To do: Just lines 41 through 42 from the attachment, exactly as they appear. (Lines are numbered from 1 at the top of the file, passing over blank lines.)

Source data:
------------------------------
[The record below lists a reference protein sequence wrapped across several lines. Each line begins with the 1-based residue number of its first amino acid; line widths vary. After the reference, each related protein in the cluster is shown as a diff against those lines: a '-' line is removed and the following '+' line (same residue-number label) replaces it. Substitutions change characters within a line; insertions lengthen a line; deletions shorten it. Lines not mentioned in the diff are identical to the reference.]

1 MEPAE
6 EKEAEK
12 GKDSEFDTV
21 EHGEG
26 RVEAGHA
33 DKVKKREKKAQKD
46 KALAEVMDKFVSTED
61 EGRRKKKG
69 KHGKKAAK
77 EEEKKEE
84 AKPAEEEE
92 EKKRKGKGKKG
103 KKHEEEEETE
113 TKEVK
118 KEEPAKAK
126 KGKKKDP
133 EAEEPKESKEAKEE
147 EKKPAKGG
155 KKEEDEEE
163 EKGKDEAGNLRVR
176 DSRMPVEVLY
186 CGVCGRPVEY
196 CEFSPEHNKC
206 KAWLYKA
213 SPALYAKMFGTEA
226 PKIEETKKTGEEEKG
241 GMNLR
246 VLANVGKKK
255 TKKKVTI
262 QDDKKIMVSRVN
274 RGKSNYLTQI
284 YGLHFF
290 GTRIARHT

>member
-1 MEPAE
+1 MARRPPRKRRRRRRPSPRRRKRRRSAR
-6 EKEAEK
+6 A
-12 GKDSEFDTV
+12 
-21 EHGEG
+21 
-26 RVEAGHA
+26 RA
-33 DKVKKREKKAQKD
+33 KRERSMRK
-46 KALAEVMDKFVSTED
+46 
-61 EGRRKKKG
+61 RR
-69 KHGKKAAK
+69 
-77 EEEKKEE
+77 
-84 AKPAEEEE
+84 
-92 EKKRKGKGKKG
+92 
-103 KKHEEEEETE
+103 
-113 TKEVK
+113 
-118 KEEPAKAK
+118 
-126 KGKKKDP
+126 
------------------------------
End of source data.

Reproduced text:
+12 
-21 EHGEG